2. How many children do Steve Martin and Bonnie Hunt have in Cheaper By The Dozen?
3. Which sport (pastime) features at the centre of Kingpin?
4. Who directed Lock, Stock & Two Smokin’ Barrels?
5. The Olypmic bobsled team in Cool Runnings are representing which country? [bonus point for naming the actor who plays their coach]
JAMAICA [John Candy]
6. What is Fletcher Reede’s job in Liar Liar?
7. ‘With great power comes great responsibility’ was the poster tagline for which film?
8. Stir Crazy, Silver Streak, Another You and See No Evil, Hear No Evil starred which comedy duo? (one point per correct answer)
9. Zack Snyder’s debut was a remake of which George Romero film?
10. Apollo Creed, Clubber Lang, Ivan Drago and Mason Dixon are all characters in which film series?

ROUND II: Filming [Steve Buscemi Special]
1. Who does Steve Buscemi play in Reservoir Dogs?
2. In which film did Buscemi star alongside Jeff Bridges and John Goodman?
3. How many Quentin Tarantino films has Buscemi featured in? [bonus points for naming the titles]
TWO [Reservoir Dogs / Pulp Fiction]
4. Buscemi played Map To The Stars Eddie in which film?
5. What does Seymour collect in Ghost World?
6. Which part of Carl’s body gets shot, in Fargo?
7. What is the name of Rex’s band in Airheads?
8. In which film did Buscemi’s character claim to drive through three states wearing a girl’s head as a hat?
9. What was the title of Buscemi’s feature directorial debut?
10. Steve Buscemi’s character in Desperado is called Buscemi as the part was written specifically for him. True or False?

ROUND III: Post-Production
1. Which 80’s film featured cameos by Aretha Franklin, James Brown, Cab Calloway, Ray Charles and Carrie Fisher?
2. Excluding Mirror, Mirror, name all three films directed by Tarsem Singh. (one point per correct answer)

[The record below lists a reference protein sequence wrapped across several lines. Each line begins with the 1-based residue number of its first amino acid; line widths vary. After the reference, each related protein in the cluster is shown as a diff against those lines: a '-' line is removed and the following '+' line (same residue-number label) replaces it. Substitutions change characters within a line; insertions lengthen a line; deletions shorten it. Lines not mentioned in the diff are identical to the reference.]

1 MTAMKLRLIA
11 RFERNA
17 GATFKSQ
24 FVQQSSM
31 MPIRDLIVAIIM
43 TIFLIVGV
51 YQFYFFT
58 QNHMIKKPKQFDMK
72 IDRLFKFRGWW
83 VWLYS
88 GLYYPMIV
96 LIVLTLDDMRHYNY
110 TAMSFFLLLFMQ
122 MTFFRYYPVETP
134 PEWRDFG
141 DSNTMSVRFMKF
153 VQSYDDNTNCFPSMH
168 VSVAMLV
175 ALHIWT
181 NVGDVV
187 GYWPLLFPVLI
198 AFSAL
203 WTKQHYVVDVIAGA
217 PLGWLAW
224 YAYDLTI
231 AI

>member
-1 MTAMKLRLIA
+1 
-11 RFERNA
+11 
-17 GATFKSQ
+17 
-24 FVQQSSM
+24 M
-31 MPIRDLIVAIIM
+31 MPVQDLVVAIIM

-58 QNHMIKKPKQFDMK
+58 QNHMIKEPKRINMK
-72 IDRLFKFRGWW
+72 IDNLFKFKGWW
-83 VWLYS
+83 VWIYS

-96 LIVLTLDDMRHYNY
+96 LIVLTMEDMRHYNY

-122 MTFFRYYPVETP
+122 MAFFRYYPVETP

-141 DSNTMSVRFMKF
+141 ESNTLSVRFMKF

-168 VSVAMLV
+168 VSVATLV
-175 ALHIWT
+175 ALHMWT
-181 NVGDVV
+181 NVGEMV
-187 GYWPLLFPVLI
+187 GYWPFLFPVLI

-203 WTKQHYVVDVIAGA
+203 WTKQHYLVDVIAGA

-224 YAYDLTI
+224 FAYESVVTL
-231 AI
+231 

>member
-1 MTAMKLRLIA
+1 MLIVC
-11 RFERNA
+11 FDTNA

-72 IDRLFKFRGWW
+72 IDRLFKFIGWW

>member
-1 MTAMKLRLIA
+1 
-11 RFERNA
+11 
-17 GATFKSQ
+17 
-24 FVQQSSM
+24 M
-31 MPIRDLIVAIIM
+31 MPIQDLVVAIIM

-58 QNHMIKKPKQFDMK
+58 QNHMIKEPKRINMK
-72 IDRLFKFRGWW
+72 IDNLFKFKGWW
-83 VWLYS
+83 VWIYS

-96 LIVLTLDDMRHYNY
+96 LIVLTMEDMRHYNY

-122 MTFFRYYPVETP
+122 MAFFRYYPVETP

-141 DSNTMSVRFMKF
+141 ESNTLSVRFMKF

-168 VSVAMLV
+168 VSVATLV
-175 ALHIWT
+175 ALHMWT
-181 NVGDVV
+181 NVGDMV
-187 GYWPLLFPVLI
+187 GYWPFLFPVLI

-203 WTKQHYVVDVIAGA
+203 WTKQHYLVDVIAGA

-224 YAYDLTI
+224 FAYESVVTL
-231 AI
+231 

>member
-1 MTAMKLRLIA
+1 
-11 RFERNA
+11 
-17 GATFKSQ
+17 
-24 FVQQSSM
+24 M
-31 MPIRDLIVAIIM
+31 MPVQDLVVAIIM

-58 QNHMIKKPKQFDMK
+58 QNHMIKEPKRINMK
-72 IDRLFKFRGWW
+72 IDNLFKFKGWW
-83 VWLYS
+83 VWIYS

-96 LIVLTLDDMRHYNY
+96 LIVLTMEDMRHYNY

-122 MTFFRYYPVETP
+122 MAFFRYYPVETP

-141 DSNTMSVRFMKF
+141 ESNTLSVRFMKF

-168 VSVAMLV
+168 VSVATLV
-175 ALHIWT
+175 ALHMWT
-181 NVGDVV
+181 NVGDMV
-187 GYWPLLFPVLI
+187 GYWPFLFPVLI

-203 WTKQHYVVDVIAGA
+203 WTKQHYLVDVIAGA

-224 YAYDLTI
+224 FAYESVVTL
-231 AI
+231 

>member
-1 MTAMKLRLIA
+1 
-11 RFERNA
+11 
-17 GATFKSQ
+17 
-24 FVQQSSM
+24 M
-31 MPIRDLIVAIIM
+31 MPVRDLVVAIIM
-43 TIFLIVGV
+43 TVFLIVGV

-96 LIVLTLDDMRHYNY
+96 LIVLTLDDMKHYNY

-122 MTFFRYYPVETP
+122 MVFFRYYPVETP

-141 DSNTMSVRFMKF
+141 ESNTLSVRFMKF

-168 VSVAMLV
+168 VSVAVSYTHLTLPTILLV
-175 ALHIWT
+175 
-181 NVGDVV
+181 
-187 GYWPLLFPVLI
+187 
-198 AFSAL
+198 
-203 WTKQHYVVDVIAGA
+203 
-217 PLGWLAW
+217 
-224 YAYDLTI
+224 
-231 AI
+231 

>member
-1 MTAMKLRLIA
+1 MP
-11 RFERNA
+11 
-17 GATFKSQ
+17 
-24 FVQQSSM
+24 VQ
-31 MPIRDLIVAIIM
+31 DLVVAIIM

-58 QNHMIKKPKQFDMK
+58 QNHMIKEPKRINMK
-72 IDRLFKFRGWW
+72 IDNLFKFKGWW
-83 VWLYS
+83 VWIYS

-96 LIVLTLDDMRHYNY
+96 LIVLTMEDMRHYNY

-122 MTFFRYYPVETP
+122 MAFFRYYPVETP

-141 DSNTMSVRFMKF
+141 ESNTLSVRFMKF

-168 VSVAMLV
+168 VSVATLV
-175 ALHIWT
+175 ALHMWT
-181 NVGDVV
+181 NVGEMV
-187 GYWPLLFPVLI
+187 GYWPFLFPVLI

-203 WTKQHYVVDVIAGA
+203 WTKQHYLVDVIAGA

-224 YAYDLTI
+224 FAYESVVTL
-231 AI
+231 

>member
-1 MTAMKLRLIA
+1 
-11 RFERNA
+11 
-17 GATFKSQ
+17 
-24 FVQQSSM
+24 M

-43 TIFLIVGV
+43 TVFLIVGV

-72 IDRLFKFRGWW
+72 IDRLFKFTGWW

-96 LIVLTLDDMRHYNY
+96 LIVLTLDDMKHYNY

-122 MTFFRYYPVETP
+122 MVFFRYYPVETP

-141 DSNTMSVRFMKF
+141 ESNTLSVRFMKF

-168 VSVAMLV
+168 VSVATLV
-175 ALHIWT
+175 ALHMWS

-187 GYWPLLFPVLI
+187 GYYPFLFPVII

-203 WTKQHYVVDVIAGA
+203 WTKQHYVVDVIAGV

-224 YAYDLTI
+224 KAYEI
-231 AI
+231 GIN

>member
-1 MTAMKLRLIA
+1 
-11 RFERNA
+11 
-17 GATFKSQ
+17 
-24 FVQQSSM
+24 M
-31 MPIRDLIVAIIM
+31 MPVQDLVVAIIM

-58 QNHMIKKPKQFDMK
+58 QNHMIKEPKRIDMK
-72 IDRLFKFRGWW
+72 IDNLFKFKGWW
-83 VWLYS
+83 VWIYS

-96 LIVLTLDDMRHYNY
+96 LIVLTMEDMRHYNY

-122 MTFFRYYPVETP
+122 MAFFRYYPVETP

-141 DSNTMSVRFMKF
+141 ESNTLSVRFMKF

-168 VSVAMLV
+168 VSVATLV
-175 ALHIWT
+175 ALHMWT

3. How many actors played the role of Evan Treborn at various ages in The Butterfly Effect?
THREE (Ashton Kutcher, John Patrick Amedori, Logan Lerman)
4. Which animated Disney feature was released after The Rescuers?
5. Errol Flynn, Clark Gable, Marlon Brando and Mel Gibson have all played Fletcher Christian in adaptations of which historical event?
6. Which film featured the characters Benjamin Willard, Walter Kurtz, Tyrone Miller and American Photojournalist? [bonus point for naming the actor who played ‘American Photojournalist’]
APOCALYPSE NOW [Dennis Hopper]
7. Which four cast members feature on the poster for Mona Lisa Smile? (one point per correct answer)
8. Which film featured the following quote: “You’re not death, you’re just a kid in a suit!”
9. What’s the name of the dancing group in Donnie Darko?
10. Who directed Uncle Buck?

ROUND IV: Promotion & Release
1. The tune played over the Disney logo (at the start of every Disney film) is a song from which Disney film? Pinocchio? Dumbo? Cinderella?
2. Which of the following did not star in Mike Nichols’ Heartburn? Meryl Streep? Shelley Duvall? Jack Nicholson? [bonus point for stating the year the film was released]
3. How many films has Mickey Rooney worked on (excl. shorts and TV films)? 162? 198? 236?
4. What colour is Lt. Frank Bullitt’s Ford Mustang in Bullitt? Green? Red? Yellow?
5. What is the name of the party that The Rules Of Attraction opens and closes on? End Of The World? End Of Tomorrow? End Of Our Lives?
6. In Top Gun, Michael Ironside plays Maverick’s Lt. Cmdr, Rick Heatherly. What is his call-sign? Jester? Slider? Cougar?
7. James Stewart and Kim Novak starred together in which Hitchcock film? Rear Window? The Man Who Knew Too Much? Vertigo?
8. In what year was Breakfast At Tiffany’s released? 1961? 1963? 1965?
9. What is Michael Clayton addicted to in the film of the same name? Alcohol? Gambling? Pain medication?
10. During the graveyard scene in High Plains Drifter, various tombstones feature names of directors that Clint Eastwood has previously worked with. True or False?


Unlock The Secret

Martin Scorsese

Asa Butterfield